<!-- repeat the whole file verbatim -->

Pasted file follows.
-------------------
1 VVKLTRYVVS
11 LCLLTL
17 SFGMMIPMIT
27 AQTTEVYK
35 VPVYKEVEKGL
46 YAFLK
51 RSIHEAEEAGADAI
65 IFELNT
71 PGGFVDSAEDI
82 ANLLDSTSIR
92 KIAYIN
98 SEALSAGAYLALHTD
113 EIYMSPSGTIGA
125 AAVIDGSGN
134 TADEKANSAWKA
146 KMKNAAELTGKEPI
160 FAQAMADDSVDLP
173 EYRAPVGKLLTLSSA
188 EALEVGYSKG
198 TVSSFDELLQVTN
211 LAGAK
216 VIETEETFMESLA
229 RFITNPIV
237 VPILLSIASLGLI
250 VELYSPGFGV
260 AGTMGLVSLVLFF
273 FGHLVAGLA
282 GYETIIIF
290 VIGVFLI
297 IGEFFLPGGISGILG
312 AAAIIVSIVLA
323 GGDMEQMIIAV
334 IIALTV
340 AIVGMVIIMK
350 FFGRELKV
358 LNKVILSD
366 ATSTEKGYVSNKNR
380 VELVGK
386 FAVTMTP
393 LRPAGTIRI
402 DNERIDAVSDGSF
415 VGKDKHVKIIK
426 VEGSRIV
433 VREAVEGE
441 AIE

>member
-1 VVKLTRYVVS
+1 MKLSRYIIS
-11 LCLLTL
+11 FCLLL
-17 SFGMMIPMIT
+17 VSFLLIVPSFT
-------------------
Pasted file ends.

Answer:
1 VVKLTRYVVS
11 LCLLTL
17 SFGMMIPMIT
27 AQTTEVYK
35 VPVYKEVEKGL
46 YAFLK
51 RSIHEAEEAGADAI
65 IFELNT
71 PGGFVDSAEDI
82 ANLLDSTSIR
92 KIAYIN
98 SEALSAGAYLALHTD
113 EIYMSPSGTIGA
125 AAVIDGSGN
134 TADEKANSAWKA
146 KMKNAAELTGKEPI
160 FAQAMADDSVDLP
173 EYRAPVGKLLTLSSA
188 EALEVGYSKG
198 TVSSFDELLQVTN
211 LAGAK
216 VIETEETFMESLA
229 RFITNPIV
237 VPILLSIASLGLI
250 VELYSPGFGV
260 AGTMGLVSLVLFF
273 FGHLVAGLA
282 GYETIIIF
290 VIGVFLI
297 IGEFFLPGGISGILG
312 AAAIIVSIVLA
323 GGDMEQMIIAV
334 IIALTV
340 AIVGMVIIMK
350 FFGRELKV
358 LNKVILSD
366 ATSTEKGYVSNKNR
380 VELVGK
386 FAVTMTP
393 LRPAGTIRI
402 DNERIDAVSDGSF
415 VGKDKHVKIIK
426 VEGSRIV
433 VREAVEGE
441 AIE

>member
-1 VVKLTRYVVS
+1 MKLSRYIIS
-11 LCLLTL
+11 FCLLL
-17 SFGMMIPMIT
+17 VSFLLIVPSFT